Some biological functions have been reported to be mediated by sCD100. The increased levels of CD100 were detected in cerebrospinal fluid and spinal cords of patients with HTLV-1 associated myelopathy [16] and in animal model of mice immunized with a T cell dependent antigen and MRL/lpr mice [10]. However, it was not clear whether the elevated sCD100 was involved in the progression of these diseases. The positive correlation found in this study between the elevation of plasma sCD100 levels and the disease severity-indicating clinical parameters suggests that sCD100 might be involved in the pathogenesis of HFRS for the following two reasons. First, CD100 might participate in immune renal injury in a tissue-specific manner. CD100 has been shown to have a pathogenic role in a model of experimental glomerulonephritis induced by circulating immune complexes. In CD100-/- mice, the glomeruli exhibited milder histological changes compared with (the more severe changes in) WT mice. The antigen specific immune responses were also reduced in CD100-/- mice, including IFN-γ and IL-4 production, T and B cells activation, macrophage and CD4+ cell infiltration, IgG, and C3 deposition in Glomerular [24,25]. These results have implied that CD100 enhances nephritogenic immune responses. In case of HFRS, renal injury was proven to be driven by the deposition of immune complexes in glomeruli [4,26]. It is known that both CD100 and the tissue receptor for CD100, plexin-B1, are expressed in the kidney [24]. It is probably that after shedding from activated immune cells caused by HTNV infection, sCD100 may remain in circulation to promote B cell proliferation and immunoglobulin production, and enhance inflammatory response caused by T cell-APC interaction, all of which, to some extent, may lead to nephritogenic immune injury. Second, sCD100 could regulate the integrity of endothelium and microvascular permeability. Endothelial cells form the primary fluid barrier of the vasculature and are the determinants of capillary integrity and permeability. Although HTNV infection does not lyse infected endothelial cells, it might play the primary role on endothelial cells for altering vascular permeability leading to the pathogenesis [26]. Soluble CD100 is highly angiogenic through its high affinity receptor Plexin-B1 on endothelial cells, leading to cytoskeletal reorganization [2730]. The cytoskeletal remodeling process serves to regulate endothelial cell adherence junction assembly and disassembly process, resulting in the enhanced endothelium permeability. Furthermore, CD100 shares certain signaling pathway downstream with VEGF and cooperates with VEGF to promote angiogenesis [31]. Our previous research has found high levels of plasma VEGF in HFRS patients [32]. Thus, it seems that the pro-permeability effects are amplificated under the synergistic effect of sCD100 and VEGF in contributing to plasma leak and microvascular hemorrhage syndrome in HFRS patients. Though we cannot rule out that the enhanced sCD100 is a consequence, rather than a cause, of the more severe condition of the disease, it is reasonable that the high level of sCD100 may reflect the highly activated status of the adaptive immune system. Apparently, further studies are necessary for a better understanding of the underlying mechanisms of CD100 involving in the HFRS, which may be helpful for us to further clarify the pathogenesis of the disease and to provide some useful information for HFRS prevention and treatment.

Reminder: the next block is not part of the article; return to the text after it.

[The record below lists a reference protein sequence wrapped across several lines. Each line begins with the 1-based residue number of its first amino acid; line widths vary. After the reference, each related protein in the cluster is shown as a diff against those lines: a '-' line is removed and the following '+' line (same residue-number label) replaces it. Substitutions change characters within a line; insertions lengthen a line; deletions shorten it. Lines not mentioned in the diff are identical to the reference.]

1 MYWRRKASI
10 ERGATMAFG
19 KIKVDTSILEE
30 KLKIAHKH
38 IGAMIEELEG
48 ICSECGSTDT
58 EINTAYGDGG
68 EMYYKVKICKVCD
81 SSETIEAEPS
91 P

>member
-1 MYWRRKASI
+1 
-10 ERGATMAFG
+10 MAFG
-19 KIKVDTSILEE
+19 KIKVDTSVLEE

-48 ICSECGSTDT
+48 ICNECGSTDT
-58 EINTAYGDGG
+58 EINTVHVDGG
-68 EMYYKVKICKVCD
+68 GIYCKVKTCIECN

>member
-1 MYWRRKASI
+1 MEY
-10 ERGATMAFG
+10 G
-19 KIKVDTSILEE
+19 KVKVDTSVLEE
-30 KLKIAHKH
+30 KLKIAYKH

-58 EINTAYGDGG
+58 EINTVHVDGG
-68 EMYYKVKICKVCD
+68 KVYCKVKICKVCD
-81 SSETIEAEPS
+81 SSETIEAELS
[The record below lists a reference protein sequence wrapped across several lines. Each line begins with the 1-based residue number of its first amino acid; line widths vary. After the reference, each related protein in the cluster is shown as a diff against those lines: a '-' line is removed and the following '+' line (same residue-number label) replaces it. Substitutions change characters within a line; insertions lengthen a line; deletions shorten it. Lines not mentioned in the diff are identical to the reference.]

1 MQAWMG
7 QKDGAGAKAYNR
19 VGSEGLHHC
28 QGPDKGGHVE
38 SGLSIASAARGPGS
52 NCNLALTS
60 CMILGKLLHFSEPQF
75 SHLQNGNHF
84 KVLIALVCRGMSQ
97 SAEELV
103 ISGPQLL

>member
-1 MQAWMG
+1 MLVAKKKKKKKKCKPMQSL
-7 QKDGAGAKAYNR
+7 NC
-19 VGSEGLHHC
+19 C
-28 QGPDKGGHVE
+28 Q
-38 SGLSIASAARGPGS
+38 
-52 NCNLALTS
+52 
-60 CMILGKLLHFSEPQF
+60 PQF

Overall, we reported for the first time the level of plasma sCD100 in HFRS patients. The elevated sCD100 in plasma seems to be an important indicator for the development of HFRS. Our results provided some evidence on a possible association between the increased release of sCD100 and different disease severities in HFRS. Further studies need to be conducted for the roles of CD100 in both humoral immune response and cellular immune response after HTNV infection and for a better understanding of the function of CD100 in the pathogenesis of HFRS.

Acknowledgments

We thank the volunteers who generously participated in this study.